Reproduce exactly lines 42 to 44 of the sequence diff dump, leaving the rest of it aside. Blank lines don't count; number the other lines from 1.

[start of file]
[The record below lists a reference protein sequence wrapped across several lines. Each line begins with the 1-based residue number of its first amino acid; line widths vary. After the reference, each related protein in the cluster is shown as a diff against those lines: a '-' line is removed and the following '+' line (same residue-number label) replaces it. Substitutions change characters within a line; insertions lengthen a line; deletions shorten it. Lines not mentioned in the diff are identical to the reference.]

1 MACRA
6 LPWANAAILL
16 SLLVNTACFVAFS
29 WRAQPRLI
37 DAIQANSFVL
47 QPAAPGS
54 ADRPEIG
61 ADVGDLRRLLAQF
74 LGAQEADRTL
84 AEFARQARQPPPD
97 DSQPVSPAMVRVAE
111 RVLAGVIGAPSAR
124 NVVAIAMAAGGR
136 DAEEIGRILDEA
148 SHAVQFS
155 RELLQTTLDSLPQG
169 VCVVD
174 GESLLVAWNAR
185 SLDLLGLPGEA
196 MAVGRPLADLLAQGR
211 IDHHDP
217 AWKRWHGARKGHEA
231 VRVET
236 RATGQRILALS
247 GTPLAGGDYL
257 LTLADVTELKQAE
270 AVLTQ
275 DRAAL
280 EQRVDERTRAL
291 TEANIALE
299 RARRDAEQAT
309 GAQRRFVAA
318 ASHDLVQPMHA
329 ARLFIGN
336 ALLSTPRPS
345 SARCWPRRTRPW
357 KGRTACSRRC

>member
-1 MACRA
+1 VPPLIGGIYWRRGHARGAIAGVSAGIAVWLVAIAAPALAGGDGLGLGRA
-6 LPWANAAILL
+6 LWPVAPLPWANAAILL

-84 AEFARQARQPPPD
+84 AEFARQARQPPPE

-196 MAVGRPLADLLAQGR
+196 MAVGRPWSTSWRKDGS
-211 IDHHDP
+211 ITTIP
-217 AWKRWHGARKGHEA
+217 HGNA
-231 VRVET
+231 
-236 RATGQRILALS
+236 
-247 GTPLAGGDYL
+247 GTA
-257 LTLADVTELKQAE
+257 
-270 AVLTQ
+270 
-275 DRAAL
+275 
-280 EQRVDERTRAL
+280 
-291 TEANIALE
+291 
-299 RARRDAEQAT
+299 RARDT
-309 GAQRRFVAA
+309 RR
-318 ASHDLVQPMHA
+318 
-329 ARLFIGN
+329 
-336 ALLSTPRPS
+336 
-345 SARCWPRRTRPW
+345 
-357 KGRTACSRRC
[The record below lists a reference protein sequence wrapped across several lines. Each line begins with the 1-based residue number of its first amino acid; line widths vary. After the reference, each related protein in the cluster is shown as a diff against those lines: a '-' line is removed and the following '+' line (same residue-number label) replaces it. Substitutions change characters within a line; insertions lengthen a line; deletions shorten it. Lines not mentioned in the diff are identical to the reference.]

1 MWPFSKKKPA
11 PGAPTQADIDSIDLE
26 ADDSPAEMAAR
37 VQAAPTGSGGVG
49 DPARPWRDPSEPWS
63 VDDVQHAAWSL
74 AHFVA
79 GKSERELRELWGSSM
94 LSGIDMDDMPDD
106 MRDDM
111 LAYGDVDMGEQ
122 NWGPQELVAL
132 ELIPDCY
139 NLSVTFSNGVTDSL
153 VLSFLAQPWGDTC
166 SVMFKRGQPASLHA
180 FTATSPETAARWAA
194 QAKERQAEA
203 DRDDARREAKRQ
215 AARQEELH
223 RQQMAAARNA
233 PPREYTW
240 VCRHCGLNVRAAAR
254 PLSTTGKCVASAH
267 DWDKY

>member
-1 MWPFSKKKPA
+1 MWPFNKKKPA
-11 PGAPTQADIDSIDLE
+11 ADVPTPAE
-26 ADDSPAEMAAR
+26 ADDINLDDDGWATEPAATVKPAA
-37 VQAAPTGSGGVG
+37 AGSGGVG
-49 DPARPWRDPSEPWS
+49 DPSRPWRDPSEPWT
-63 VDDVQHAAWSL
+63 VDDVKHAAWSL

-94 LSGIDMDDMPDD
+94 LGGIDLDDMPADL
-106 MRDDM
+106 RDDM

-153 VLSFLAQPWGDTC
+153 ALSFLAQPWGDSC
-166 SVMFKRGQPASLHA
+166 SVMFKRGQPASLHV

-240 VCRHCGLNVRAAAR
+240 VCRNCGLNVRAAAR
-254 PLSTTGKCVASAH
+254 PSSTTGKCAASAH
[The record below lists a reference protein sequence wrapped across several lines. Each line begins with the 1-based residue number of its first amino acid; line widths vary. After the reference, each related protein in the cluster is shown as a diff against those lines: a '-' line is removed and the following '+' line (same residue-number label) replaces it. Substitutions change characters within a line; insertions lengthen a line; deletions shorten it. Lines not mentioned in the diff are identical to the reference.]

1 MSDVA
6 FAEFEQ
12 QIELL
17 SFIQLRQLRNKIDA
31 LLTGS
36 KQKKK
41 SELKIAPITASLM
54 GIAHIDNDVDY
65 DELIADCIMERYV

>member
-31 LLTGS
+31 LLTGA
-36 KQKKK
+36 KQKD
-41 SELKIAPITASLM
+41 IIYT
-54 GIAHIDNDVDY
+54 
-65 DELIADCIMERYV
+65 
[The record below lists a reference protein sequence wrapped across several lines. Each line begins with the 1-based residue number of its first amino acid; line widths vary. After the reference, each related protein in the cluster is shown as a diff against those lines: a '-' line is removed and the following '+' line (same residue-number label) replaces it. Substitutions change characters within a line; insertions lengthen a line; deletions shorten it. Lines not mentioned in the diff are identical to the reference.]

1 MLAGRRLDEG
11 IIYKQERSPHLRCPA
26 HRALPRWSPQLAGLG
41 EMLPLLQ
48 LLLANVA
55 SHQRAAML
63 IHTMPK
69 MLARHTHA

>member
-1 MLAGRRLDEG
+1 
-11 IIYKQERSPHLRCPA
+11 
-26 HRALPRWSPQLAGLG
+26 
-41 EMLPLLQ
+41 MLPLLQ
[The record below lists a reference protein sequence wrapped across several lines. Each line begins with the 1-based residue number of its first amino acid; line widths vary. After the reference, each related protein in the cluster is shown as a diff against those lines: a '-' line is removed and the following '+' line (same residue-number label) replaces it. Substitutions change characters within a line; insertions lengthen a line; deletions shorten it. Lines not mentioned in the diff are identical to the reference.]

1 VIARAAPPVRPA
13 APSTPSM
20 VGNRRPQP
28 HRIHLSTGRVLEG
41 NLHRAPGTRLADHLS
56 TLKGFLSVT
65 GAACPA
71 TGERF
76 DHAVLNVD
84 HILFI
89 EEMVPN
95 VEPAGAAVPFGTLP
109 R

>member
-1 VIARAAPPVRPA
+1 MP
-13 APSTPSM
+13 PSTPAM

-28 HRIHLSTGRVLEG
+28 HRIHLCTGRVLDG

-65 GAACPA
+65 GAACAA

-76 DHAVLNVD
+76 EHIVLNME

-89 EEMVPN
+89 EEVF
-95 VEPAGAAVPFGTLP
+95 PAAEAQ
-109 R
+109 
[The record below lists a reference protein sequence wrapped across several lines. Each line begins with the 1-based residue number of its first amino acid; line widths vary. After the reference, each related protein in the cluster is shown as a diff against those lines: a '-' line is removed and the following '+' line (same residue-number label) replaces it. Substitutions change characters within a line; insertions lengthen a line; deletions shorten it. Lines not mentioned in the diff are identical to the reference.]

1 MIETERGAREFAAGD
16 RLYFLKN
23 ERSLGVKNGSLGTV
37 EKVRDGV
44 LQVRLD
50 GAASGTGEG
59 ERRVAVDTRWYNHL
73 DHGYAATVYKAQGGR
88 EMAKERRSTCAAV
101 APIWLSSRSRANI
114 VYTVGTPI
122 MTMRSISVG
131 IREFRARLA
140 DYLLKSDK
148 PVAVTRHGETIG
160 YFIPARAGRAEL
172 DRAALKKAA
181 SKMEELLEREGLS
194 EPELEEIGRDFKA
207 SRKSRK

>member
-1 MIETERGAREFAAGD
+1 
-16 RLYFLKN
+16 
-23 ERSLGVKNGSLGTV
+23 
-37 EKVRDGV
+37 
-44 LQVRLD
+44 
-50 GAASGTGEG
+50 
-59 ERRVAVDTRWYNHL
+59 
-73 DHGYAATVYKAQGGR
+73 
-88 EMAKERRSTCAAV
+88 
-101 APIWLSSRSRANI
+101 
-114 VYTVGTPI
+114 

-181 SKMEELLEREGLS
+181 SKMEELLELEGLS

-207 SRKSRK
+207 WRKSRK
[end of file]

-6 LPWANAAILL
+6 LWPVAPLPWANAAILL

-84 AEFARQARQPPPD